Serial Film (1935; vt Gene Autry and the Phantom Empire); non-serial version as Radio Ranch (1940; vt Men with Steel Faces). Mascot Pictures. Directed by Otto Brower and Breezy Easton. Written by Gerald Geraghty, H Freedman and Wallace MacDonald, very loosely based on The Coming Race (1871) by Edward Bulwer Lytton. Cast includes Gene Autry, Smiley Burnette, Dorothy Christy, Frankie Darro, J Frank Glendon, Wheeler Oakman and Betsy King Ross. Serial release 12 episodes, total 245 minutes; theatre release 70 minutes. Black and white.
In his first starring role, Gene Autry (Autry as himself) plays a professional singing cowboy who makes a daily Radio broadcast from Radio Ranch, his dude ranch; he is helped by his two sidekicks Betsy Baxter (Ross) and Frankie Baxter (Darro), who lead an associated boy's club, the Junior Thunder Riders. The Riders, disguised in capes and cardboard helmets, pretend to terrify the region, not knowing that, in an Underground realm 25,000 feet beneath Radio Ranch, survivors of the lost continent of Mu, which had been destroyed by a great Disaster aeons earlier, have maintained themselves under Queen Tika (Christy). Here in Murania, science and Technology have flourished, with Robots and television omnipresent; but the "Muranians" also possess a great supply of radium (see Elements). Unscrupulous American speculators, led by Professor Beetson (Glendon), conniving with the evil Lord Argo (Oakman) underground, plan to exploit Murania for this Power Source. To get him out of the way, Beetson frames Autry for murder, but after a number of adventures involving derring-do, clever trickery on the part of the Junior Thunder Riders, and hairsbreadth escapes, Autry persuades Tika that Lord Argo has betrayed both her and Murania. There is no endangering Autry's prim chastity at this point, though she clearly fancies the singing cowboy: a Death Ray, activated in error, soon destroys Murania, and Tika refuses to leave her people. Autry gets back to the surface in time to do his radio broadcast.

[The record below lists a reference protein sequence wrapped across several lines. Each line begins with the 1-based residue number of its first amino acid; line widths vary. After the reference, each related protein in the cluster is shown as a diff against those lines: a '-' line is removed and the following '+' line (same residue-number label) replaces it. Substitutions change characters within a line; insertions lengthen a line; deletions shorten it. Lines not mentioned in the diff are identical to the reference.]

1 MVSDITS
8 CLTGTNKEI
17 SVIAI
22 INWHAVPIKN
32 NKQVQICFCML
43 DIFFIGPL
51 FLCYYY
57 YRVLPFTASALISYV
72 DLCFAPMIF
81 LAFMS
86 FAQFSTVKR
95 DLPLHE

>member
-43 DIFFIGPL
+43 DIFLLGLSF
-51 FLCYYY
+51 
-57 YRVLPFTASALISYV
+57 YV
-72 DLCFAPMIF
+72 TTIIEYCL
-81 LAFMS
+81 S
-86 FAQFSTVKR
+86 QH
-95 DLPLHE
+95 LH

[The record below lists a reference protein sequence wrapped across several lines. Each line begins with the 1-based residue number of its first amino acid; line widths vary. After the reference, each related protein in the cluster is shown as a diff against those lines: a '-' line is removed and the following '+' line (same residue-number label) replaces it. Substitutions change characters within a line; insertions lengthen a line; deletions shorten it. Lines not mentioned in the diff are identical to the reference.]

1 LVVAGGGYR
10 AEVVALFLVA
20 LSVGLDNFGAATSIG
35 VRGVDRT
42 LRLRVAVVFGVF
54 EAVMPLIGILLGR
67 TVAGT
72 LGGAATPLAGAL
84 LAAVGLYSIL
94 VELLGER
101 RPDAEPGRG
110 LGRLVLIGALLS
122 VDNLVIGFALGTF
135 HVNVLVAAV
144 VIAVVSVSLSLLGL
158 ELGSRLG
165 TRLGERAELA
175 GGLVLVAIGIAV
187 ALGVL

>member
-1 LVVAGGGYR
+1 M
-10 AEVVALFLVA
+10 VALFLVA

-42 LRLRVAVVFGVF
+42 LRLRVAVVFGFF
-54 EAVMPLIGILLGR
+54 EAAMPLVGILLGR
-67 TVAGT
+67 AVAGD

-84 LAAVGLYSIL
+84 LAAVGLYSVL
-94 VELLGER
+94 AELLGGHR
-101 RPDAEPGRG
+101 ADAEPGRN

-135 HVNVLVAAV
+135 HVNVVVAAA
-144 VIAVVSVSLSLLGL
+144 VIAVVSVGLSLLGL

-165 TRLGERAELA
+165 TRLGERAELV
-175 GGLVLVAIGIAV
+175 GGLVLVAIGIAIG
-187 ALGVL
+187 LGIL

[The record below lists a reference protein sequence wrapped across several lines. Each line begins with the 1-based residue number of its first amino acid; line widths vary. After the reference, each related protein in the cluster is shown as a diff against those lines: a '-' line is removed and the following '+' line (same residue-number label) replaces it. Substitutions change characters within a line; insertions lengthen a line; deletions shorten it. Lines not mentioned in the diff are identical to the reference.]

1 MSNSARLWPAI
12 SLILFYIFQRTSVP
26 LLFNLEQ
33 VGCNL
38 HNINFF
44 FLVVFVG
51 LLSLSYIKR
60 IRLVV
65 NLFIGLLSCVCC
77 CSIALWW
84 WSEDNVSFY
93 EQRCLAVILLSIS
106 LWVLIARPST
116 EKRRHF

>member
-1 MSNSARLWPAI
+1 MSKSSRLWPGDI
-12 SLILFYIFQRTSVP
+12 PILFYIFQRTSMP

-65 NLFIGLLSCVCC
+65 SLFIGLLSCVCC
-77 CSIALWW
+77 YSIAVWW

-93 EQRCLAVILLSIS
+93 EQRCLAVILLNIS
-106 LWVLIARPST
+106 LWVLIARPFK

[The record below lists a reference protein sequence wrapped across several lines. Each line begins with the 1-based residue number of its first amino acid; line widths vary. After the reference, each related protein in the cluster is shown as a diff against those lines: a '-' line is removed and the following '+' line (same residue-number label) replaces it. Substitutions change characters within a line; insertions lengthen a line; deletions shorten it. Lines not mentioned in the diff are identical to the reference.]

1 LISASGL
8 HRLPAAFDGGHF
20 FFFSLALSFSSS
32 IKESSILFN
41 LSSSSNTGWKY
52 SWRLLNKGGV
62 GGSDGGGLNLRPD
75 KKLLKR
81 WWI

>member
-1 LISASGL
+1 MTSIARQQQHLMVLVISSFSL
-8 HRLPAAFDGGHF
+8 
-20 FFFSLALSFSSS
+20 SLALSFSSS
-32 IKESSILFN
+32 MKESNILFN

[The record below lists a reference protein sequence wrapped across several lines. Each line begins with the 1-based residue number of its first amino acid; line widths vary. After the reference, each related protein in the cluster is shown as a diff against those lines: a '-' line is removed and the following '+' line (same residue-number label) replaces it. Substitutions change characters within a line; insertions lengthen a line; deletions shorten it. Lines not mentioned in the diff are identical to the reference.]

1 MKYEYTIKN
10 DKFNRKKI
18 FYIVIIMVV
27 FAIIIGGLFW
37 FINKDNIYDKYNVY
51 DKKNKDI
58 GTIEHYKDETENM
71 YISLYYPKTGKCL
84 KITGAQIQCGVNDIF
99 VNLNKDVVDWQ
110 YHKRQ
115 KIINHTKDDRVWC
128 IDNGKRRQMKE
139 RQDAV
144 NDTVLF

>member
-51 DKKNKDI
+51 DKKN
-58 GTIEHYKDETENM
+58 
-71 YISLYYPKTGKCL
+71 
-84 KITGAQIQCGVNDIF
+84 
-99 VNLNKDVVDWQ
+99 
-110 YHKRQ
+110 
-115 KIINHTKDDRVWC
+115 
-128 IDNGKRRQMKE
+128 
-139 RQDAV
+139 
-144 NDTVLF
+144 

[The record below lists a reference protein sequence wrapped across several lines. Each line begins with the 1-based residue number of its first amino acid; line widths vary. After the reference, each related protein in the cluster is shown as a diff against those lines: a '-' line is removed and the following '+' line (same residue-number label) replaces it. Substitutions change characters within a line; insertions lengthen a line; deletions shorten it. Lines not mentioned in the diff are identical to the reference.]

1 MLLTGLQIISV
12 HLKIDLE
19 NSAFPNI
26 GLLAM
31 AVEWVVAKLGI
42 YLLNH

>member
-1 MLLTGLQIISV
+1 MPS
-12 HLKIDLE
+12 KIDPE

The theatre version, hugely compressed, may or may not be less coherent than the twelve-part serial. The main screenwriter, Wallace MacDonald, claimed to have dreamt up the tale under nitrous oxide, in the dentist's chair. The Phantom Empire may be the first sf Western in Cinema. [JC]
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